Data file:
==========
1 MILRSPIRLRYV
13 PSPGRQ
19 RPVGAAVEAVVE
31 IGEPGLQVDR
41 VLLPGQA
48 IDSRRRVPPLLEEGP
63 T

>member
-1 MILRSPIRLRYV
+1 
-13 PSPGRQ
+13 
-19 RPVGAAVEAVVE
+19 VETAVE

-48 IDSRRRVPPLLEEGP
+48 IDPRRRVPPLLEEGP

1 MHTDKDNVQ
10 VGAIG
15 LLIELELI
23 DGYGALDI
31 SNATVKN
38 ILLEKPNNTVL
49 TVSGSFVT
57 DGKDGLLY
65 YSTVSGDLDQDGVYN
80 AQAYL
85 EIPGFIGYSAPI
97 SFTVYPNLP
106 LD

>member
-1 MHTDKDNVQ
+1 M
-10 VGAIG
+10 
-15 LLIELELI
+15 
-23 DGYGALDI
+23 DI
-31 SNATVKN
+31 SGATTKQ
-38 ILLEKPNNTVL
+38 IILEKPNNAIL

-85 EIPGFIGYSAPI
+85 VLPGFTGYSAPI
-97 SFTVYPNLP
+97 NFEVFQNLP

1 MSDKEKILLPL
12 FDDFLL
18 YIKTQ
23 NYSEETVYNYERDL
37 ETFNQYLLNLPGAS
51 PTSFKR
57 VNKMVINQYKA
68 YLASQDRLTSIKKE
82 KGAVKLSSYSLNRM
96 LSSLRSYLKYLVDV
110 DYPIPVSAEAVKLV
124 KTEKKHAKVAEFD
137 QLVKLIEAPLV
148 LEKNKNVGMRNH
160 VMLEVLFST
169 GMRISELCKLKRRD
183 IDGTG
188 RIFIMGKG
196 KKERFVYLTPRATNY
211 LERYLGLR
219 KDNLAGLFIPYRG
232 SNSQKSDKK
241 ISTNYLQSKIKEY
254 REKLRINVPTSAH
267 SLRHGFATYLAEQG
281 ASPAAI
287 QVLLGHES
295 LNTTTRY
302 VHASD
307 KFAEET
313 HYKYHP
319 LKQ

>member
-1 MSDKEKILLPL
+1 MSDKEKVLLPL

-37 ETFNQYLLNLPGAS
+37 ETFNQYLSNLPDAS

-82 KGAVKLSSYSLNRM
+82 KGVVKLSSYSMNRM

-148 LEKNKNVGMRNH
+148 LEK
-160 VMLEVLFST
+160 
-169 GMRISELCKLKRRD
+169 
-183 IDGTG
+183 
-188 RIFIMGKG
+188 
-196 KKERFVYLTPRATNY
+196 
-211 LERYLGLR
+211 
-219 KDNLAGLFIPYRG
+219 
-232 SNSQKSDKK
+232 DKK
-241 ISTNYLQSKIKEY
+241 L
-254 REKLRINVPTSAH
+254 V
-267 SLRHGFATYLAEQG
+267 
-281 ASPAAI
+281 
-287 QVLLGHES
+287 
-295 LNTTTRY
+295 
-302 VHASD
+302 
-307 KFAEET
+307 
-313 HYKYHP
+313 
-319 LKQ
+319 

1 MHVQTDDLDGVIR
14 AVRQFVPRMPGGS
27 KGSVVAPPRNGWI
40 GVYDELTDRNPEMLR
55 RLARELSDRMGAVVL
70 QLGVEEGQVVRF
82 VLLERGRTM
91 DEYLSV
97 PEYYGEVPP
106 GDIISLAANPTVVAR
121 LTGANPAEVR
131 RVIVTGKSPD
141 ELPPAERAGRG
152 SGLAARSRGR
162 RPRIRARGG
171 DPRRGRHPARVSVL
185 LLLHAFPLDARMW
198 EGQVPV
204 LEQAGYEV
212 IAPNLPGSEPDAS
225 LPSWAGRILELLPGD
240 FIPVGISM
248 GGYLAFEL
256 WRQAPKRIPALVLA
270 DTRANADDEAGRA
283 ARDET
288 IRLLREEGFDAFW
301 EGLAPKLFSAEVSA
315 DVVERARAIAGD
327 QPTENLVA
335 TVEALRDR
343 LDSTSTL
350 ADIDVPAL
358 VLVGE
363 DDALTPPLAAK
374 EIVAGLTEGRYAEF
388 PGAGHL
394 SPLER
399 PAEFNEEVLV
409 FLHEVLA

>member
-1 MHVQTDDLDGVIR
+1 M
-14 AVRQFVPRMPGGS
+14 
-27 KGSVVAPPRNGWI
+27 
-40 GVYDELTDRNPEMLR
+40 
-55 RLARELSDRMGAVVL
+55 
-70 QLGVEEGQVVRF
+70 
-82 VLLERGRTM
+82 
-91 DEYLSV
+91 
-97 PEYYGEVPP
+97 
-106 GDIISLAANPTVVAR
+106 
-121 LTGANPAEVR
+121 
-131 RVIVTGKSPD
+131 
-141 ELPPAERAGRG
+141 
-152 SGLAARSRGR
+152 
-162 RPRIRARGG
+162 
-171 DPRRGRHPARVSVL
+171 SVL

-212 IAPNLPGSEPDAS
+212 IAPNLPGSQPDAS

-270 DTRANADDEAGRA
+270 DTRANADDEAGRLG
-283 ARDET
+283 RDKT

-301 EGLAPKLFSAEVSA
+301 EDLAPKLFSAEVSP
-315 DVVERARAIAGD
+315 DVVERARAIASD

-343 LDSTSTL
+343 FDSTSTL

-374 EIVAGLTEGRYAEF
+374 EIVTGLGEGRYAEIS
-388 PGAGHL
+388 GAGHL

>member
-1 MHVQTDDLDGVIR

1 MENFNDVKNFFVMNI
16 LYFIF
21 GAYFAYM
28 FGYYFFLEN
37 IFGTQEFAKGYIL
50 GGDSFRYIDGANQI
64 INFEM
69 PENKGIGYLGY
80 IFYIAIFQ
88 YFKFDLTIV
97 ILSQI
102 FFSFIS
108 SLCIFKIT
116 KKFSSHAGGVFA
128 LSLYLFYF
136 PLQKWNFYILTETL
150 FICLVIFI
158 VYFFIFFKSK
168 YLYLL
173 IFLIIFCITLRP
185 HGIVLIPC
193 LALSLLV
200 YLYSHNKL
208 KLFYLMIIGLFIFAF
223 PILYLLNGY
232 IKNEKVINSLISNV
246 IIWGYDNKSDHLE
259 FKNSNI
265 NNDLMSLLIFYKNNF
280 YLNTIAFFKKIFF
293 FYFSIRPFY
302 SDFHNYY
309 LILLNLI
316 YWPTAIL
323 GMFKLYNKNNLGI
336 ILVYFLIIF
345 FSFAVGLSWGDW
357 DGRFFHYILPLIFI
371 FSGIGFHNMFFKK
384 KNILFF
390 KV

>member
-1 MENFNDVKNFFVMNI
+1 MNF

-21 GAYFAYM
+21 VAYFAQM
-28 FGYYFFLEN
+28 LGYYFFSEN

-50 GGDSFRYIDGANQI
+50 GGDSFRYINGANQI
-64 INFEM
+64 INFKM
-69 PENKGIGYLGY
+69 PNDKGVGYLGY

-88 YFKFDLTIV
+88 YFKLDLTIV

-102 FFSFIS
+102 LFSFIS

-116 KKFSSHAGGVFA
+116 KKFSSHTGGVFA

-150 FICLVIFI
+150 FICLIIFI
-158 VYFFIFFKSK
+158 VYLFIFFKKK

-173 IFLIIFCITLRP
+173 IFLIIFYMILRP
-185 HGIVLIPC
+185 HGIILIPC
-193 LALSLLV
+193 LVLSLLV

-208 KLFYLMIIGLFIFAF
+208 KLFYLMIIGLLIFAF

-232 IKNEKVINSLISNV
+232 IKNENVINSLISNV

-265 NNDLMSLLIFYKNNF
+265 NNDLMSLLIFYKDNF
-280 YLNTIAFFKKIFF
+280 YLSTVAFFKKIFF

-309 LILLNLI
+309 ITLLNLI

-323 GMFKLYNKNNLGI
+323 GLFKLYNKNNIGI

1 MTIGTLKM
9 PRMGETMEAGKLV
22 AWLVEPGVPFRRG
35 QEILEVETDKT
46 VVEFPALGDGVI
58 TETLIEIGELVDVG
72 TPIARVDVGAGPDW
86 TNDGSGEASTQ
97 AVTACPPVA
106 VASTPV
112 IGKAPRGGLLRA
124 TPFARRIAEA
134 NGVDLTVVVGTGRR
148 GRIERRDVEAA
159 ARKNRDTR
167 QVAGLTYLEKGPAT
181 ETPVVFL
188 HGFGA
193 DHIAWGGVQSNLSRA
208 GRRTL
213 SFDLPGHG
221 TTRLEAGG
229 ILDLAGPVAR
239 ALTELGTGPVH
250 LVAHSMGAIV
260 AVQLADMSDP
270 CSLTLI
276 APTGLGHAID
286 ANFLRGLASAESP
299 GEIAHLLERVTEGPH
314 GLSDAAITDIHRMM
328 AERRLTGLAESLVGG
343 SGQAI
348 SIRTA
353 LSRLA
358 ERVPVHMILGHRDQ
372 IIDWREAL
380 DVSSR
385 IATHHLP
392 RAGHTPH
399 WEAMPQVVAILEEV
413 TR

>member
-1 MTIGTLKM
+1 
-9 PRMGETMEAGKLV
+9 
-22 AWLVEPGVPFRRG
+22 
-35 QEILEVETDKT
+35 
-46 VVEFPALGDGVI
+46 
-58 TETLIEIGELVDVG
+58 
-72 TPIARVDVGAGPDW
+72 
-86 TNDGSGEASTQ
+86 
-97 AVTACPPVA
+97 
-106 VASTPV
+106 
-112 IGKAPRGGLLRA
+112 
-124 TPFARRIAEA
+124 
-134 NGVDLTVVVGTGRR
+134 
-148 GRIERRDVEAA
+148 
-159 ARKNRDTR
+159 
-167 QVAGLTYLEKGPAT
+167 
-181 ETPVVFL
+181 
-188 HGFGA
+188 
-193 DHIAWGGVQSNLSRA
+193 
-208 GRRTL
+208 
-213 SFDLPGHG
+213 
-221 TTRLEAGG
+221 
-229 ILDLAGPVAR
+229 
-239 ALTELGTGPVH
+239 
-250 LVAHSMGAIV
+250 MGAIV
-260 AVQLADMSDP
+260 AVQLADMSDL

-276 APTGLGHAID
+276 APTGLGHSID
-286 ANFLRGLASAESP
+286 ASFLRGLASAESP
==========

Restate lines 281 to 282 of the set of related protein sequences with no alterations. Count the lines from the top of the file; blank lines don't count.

-185 HGIVLIPC
+185 HGIILIPC